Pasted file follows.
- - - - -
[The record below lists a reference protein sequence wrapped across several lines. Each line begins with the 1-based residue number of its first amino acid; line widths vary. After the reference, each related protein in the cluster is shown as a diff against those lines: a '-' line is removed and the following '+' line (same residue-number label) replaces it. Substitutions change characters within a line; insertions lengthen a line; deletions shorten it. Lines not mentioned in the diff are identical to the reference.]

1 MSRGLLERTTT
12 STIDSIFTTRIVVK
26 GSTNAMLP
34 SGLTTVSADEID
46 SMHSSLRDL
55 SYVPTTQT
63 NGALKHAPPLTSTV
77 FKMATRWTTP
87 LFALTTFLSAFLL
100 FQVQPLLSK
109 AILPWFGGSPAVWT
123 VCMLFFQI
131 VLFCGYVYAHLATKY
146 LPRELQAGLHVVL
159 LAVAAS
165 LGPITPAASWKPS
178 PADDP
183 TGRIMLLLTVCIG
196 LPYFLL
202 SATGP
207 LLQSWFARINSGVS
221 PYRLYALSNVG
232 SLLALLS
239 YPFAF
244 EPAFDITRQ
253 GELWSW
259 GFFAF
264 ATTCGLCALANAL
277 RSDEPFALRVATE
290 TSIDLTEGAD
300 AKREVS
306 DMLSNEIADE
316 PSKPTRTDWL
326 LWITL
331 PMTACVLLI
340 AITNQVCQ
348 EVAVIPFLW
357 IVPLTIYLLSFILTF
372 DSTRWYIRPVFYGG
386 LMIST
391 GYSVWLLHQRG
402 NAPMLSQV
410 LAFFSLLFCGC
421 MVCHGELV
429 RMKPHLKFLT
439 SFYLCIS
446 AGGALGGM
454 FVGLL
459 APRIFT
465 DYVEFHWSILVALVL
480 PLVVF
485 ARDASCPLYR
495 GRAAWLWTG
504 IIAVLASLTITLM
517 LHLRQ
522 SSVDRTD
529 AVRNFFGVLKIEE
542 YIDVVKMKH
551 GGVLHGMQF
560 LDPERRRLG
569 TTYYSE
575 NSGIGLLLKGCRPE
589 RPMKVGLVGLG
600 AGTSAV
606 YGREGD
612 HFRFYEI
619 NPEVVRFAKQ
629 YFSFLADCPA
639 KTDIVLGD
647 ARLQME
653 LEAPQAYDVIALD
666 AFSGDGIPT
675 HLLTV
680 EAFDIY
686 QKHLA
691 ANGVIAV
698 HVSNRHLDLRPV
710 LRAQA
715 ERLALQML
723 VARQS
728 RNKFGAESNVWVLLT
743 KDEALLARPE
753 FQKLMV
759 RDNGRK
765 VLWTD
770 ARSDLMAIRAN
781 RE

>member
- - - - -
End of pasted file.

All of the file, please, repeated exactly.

[The record below lists a reference protein sequence wrapped across several lines. Each line begins with the 1-based residue number of its first amino acid; line widths vary. After the reference, each related protein in the cluster is shown as a diff against those lines: a '-' line is removed and the following '+' line (same residue-number label) replaces it. Substitutions change characters within a line; insertions lengthen a line; deletions shorten it. Lines not mentioned in the diff are identical to the reference.]

1 MSRGLLERTTT
12 STIDSIFTTRIVVK
26 GSTNAMLP
34 SGLTTVSADEID
46 SMHSSLRDL
55 SYVPTTQT
63 NGALKHAPPLTSTV
77 FKMATRWTTP
87 LFALTTFLSAFLL
100 FQVQPLLSK
109 AILPWFGGSPAVWT
123 VCMLFFQI
131 VLFCGYVYAHLATKY
146 LPRELQAGLHVVL
159 LAVAAS
165 LGPITPAASWKPS
178 PADDP
183 TGRIMLLLTVCIG
196 LPYFLL
202 SATGP
207 LLQSWFARINSGVS
221 PYRLYALSNVG
232 SLLALLS
239 YPFAF
244 EPAFDITRQ
253 GELWSW
259 GFFAF
264 ATTCGLCALANAL
277 RSDEPFALRVATE
290 TSIDLTEGAD
300 AKREVS
306 DMLSNEIADE
316 PSKPTRTDWL
326 LWITL
331 PMTACVLLI
340 AITNQVCQ
348 EVAVIPFLW
357 IVPLTIYLLSFILTF
372 DSTRWYIRPVFYGG
386 LMIST
391 GYSVWLLHQRG
402 NAPMLSQV
410 LAFFSLLFCGC
421 MVCHGELV
429 RMKPHLKFLT
439 SFYLCIS
446 AGGALGGM
454 FVGLL
459 APRIFT
465 DYVEFHWSILVALVL
480 PLVVF
485 ARDASCPLYR
495 GRAAWLWTG
504 IIAVLASLTITLM
517 LHLRQ
522 SSVDRTD
529 AVRNFFGVLKIEE
542 YIDVVKMKH
551 GGVLHGMQF
560 LDPERRRLG
569 TTYYSE
575 NSGIGLLLKGCRPE
589 RPMKVGLVGLG
600 AGTSAV
606 YGREGD
612 HFRFYEI
619 NPEVVRFAKQ
629 YFSFLADCPA
639 KTDIVLGD
647 ARLQME
653 LEAPQAYDVIALD
666 AFSGDGIPT
675 HLLTV
680 EAFDIY
686 QKHLA
691 ANGVIAV
698 HVSNRHLDLRPV
710 LRAQA
715 ERLALQML
723 VARQS
728 RNKFGAESNVWVLLT
743 KDEALLARPE
753 FQKLMV
759 RDNGRK
765 VLWTD
770 ARSDLMAIRAN
781 RE

>member